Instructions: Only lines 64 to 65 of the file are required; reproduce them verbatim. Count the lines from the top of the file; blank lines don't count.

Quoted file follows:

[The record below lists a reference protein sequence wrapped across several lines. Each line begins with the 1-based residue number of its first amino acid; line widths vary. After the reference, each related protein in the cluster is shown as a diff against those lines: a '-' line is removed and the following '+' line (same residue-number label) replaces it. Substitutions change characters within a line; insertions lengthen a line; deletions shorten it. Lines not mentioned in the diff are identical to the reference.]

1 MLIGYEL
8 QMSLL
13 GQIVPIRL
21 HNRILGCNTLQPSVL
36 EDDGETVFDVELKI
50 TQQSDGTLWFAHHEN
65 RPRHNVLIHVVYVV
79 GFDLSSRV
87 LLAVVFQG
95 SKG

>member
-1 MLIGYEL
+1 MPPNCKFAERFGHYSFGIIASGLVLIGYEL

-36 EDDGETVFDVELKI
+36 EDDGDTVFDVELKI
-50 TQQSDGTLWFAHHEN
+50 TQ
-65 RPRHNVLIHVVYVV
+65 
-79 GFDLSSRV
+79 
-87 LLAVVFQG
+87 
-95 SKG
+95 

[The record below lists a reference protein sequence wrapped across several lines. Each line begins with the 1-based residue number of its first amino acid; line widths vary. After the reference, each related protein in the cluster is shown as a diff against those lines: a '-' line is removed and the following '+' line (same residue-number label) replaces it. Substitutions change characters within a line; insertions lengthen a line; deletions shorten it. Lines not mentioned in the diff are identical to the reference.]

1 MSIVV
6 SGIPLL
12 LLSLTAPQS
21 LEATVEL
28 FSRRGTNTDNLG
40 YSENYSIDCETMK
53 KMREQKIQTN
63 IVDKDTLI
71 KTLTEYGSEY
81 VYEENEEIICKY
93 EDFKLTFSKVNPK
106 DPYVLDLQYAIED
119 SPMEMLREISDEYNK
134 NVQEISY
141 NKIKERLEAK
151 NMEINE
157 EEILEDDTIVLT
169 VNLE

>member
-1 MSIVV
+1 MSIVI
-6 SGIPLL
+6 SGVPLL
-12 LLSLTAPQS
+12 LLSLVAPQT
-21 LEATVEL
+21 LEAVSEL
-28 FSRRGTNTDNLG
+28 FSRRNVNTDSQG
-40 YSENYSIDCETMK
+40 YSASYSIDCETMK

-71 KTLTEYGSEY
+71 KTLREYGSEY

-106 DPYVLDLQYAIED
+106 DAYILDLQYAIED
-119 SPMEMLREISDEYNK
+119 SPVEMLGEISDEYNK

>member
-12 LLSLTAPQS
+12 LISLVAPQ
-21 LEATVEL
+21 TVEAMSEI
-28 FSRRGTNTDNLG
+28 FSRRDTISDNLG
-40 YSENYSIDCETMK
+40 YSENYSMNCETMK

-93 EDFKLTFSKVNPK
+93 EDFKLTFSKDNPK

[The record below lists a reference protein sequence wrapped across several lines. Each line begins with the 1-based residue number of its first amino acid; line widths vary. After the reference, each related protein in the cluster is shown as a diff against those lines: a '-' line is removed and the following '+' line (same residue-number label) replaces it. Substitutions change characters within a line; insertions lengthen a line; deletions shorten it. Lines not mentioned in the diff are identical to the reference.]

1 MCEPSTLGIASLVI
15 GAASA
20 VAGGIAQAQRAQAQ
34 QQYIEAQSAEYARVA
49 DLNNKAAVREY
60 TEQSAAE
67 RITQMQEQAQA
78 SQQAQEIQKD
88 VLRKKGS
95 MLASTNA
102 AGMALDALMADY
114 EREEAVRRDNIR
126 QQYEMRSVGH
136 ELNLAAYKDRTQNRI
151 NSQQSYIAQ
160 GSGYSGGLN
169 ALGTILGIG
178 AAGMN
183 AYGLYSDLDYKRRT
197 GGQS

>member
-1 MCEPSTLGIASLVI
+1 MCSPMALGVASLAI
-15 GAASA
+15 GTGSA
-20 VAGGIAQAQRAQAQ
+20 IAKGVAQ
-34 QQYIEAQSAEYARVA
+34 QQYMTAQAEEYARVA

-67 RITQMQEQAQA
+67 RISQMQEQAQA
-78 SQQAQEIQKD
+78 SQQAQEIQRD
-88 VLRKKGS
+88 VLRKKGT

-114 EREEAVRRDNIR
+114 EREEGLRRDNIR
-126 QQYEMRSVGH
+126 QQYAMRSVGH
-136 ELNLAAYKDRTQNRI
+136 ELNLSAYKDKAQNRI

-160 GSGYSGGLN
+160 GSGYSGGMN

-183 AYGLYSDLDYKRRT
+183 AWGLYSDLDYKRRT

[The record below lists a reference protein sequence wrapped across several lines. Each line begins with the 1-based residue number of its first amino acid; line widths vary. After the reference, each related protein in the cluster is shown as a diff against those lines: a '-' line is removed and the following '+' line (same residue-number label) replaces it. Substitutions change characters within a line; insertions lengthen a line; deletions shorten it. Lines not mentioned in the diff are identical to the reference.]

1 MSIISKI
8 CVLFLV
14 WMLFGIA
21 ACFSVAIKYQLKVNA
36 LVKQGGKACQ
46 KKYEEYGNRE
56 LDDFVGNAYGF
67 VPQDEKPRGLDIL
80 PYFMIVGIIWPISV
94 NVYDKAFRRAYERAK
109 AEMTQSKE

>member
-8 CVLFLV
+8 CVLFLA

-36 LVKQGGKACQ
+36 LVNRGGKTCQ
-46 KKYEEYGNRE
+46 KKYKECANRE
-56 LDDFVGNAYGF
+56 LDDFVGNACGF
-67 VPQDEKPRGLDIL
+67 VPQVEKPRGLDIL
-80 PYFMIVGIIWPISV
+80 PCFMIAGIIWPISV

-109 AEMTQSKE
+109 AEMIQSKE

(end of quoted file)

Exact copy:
+119 SPVEMLGEISDEYNK

>member